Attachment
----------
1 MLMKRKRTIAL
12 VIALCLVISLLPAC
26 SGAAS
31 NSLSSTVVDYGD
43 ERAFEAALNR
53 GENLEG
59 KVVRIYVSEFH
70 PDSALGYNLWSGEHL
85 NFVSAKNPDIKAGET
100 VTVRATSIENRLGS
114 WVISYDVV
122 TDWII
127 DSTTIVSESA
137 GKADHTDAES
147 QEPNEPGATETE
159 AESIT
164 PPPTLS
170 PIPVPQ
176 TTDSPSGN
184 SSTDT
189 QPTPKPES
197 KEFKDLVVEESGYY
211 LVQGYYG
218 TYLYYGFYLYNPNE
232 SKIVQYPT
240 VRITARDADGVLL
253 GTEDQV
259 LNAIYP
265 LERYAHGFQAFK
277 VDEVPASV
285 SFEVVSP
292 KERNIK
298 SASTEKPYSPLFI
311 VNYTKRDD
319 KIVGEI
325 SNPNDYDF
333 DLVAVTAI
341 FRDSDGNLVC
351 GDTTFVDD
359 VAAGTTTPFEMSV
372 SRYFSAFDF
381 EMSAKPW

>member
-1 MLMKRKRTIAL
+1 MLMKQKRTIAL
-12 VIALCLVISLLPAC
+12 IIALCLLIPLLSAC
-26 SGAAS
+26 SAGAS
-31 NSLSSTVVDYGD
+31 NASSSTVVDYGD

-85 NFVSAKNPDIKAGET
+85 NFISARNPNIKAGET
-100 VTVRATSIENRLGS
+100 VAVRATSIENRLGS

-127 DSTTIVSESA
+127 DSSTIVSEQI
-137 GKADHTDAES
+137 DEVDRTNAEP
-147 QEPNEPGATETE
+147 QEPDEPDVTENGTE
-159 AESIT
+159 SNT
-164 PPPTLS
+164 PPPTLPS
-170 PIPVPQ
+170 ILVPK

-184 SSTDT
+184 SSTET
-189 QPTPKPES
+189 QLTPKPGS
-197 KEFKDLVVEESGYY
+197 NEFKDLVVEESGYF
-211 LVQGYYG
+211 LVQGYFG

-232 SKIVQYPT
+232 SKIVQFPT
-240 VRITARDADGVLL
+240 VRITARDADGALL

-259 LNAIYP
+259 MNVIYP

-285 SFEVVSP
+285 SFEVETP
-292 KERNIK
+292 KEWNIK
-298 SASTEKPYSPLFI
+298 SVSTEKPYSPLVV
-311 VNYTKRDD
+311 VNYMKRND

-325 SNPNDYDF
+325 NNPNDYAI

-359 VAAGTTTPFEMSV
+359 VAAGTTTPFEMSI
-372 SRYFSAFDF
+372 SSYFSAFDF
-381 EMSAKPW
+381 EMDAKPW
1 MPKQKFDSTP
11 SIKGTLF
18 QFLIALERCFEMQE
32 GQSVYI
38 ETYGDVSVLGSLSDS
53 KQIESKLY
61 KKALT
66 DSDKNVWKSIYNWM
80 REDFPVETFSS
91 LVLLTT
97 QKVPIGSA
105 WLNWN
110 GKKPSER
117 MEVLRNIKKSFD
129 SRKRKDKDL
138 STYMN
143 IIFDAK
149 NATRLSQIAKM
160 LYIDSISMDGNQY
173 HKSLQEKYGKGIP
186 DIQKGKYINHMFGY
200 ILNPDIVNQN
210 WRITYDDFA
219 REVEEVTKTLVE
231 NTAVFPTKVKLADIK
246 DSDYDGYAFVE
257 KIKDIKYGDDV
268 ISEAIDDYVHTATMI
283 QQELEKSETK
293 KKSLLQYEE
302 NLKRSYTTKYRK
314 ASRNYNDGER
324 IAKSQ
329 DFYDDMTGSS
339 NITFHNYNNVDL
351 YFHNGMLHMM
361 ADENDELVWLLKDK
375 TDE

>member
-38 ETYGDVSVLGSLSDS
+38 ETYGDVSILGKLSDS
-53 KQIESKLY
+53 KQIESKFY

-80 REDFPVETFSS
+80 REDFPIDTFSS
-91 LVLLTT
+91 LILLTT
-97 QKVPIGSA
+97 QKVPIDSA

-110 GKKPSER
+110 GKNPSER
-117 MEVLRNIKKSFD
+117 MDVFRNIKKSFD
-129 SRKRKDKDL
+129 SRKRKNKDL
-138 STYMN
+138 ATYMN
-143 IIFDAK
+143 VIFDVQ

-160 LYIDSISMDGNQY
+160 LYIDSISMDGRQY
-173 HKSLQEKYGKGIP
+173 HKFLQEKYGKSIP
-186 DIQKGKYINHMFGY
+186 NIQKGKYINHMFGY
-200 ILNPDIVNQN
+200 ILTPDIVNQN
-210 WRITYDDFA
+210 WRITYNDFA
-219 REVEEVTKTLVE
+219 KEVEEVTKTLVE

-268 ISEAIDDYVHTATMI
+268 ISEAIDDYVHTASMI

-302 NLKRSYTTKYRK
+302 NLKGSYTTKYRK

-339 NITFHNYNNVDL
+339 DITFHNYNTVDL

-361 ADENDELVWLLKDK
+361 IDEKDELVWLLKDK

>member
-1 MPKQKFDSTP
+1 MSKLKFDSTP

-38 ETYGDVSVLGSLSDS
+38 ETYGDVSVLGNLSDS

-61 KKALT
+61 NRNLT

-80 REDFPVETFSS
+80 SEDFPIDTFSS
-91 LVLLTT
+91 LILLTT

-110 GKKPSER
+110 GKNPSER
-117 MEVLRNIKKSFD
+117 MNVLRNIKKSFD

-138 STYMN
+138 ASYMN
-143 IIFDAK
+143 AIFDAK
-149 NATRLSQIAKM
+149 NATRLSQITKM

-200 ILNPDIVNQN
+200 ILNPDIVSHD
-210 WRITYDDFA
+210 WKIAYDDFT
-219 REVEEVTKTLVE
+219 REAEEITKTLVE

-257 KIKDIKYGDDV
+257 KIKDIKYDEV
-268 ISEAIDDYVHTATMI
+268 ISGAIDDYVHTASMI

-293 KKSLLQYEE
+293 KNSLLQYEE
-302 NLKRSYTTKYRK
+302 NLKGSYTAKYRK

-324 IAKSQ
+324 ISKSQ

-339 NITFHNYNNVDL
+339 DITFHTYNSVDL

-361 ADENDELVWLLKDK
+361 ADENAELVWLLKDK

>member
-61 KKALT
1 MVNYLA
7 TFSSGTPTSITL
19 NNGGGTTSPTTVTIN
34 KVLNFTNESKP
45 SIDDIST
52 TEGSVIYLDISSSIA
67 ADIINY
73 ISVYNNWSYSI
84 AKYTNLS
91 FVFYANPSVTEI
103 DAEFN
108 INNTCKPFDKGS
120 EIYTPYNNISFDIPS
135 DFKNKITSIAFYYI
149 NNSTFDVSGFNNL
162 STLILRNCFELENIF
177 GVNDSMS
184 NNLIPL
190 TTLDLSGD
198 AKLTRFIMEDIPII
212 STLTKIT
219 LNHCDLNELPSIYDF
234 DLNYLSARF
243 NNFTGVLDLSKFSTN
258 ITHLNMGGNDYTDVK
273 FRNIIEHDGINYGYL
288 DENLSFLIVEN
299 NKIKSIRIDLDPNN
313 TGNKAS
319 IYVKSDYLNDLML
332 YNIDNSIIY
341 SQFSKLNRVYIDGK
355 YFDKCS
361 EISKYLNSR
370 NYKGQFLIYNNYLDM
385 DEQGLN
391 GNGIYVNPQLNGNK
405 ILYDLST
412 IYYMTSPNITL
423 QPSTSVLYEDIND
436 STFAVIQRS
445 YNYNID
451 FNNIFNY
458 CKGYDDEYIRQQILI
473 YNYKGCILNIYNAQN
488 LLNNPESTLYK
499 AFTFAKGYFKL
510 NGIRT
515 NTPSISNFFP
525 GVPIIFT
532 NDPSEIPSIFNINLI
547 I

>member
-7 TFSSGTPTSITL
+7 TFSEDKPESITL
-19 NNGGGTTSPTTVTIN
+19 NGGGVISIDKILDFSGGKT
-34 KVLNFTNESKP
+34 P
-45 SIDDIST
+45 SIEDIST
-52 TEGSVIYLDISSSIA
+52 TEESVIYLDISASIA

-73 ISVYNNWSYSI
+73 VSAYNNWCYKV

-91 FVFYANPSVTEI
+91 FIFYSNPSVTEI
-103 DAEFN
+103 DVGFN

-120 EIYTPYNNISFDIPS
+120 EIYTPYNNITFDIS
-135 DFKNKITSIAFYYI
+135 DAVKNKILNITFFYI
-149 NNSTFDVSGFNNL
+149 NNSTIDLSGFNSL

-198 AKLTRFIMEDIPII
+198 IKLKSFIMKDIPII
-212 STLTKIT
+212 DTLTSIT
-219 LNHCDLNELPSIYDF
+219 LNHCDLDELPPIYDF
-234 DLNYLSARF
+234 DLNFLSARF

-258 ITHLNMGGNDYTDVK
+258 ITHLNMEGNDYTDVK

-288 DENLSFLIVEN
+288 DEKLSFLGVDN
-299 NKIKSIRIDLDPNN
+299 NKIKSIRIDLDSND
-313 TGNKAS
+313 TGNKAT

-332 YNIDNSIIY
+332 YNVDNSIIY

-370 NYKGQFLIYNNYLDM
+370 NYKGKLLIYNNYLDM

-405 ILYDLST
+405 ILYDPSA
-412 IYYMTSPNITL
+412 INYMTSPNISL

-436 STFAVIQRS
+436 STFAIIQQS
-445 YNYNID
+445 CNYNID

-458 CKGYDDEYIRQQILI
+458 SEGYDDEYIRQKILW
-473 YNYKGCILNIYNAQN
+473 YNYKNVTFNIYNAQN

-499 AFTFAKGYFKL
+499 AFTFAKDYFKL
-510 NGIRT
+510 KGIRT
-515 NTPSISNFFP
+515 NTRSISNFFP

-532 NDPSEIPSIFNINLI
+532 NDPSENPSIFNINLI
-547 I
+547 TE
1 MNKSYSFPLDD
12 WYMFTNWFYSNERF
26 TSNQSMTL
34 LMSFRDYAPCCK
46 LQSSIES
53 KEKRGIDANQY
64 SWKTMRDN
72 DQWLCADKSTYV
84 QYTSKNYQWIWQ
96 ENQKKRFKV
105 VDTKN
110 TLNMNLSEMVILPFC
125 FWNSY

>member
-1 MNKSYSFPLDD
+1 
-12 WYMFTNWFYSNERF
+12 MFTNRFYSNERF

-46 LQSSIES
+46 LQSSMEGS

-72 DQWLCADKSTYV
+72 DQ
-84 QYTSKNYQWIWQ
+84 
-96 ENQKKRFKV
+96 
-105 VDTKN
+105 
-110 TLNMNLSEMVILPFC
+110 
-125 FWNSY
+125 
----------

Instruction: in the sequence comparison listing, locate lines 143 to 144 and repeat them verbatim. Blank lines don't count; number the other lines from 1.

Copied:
-91 LVLLTT
+91 LILLTT